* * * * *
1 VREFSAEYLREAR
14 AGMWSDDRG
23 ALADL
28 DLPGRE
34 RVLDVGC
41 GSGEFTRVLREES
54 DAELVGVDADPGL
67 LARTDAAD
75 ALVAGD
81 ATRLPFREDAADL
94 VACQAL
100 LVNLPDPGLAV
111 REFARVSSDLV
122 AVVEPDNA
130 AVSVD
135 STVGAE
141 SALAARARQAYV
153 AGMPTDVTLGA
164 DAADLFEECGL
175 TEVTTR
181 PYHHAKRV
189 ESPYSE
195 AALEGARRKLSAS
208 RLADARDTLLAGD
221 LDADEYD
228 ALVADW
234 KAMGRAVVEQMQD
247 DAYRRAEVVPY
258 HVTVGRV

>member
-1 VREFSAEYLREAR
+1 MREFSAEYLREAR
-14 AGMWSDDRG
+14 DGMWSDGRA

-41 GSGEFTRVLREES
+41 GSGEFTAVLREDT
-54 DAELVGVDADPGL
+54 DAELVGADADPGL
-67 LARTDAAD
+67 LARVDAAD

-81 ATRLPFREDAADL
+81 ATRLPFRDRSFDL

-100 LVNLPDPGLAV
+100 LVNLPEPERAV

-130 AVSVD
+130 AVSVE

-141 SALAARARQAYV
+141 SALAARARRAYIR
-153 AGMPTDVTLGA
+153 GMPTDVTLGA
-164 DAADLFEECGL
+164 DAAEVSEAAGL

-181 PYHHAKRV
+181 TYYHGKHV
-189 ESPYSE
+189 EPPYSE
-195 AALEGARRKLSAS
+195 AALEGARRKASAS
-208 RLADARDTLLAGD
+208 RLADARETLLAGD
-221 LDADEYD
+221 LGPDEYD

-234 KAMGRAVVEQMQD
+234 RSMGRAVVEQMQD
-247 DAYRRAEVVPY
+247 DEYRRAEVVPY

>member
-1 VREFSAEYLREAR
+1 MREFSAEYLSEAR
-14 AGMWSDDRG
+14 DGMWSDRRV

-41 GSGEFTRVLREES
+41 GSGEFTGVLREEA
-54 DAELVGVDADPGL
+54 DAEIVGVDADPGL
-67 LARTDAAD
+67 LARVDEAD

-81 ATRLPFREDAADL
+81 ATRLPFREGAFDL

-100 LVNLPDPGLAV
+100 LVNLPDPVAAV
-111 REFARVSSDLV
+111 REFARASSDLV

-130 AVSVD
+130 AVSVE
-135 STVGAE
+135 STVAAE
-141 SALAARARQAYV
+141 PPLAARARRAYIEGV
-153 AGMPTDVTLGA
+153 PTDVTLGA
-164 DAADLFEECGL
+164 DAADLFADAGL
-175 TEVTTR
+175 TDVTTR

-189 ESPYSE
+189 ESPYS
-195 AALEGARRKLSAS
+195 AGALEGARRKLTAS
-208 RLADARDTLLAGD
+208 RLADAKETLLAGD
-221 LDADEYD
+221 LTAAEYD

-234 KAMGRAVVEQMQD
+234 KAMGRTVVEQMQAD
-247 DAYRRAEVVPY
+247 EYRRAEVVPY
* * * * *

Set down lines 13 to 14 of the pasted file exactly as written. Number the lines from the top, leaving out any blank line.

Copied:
111 REFARVSSDLV
122 AVVEPDNA